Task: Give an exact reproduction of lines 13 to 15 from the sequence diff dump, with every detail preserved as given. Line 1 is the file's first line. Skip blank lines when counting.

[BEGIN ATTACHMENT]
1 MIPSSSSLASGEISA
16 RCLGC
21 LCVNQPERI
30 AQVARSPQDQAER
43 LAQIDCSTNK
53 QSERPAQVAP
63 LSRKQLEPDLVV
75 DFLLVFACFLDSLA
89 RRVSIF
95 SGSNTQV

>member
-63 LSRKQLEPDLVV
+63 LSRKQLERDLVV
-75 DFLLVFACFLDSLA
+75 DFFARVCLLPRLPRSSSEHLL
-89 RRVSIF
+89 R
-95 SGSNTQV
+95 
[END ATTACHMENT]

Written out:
+63 LSRKQLERDLVV
-75 DFLLVFACFLDSLA
+75 DFFARVCLLPRLPRSSSEHLL